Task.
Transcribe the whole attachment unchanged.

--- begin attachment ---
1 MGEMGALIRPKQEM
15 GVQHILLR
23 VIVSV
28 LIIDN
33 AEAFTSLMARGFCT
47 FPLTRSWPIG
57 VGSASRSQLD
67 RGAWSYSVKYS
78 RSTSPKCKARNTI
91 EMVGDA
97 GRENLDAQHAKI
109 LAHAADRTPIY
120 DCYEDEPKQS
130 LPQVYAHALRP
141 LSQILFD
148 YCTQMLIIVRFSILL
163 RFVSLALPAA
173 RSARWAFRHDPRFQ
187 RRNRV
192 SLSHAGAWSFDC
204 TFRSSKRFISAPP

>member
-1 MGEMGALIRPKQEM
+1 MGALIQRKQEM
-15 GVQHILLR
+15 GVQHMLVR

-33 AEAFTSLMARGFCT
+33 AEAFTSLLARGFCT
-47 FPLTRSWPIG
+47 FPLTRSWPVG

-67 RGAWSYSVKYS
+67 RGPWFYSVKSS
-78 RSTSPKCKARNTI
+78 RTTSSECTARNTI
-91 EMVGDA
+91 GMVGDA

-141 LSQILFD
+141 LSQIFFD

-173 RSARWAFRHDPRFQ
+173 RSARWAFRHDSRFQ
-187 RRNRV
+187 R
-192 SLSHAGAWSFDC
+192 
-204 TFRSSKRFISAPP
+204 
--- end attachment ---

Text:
1 MGEMGALIRPKQEM
15 GVQHILLR
23 VIVSV
28 LIIDN
33 AEAFTSLMARGFCT
47 FPLTRSWPIG
57 VGSASRSQLD
67 RGAWSYSVKYS
78 RSTSPKCKARNTI
91 EMVGDA
97 GRENLDAQHAKI
109 LAHAADRTPIY
120 DCYEDEPKQS
130 LPQVYAHALRP
141 LSQILFD
148 YCTQMLIIVRFSILL
163 RFVSLALPAA
173 RSARWAFRHDPRFQ
187 RRNRV
192 SLSHAGAWSFDC
204 TFRSSKRFISAPP

>member
-1 MGEMGALIRPKQEM
+1 MGALIQRKQEM
-15 GVQHILLR
+15 GVQHMLVR

-33 AEAFTSLMARGFCT
+33 AEAFTSLLARGFCT
-47 FPLTRSWPIG
+47 FPLTRSWPVG

-67 RGAWSYSVKYS
+67 RGPWFYSVKSS
-78 RSTSPKCKARNTI
+78 RTTSSECTARNTI
-91 EMVGDA
+91 GMVGDA

-141 LSQILFD
+141 LSQIFFD

-173 RSARWAFRHDPRFQ
+173 RSARWAFRHDSRFQ
-187 RRNRV
+187 R
-192 SLSHAGAWSFDC
+192 
-204 TFRSSKRFISAPP
+204 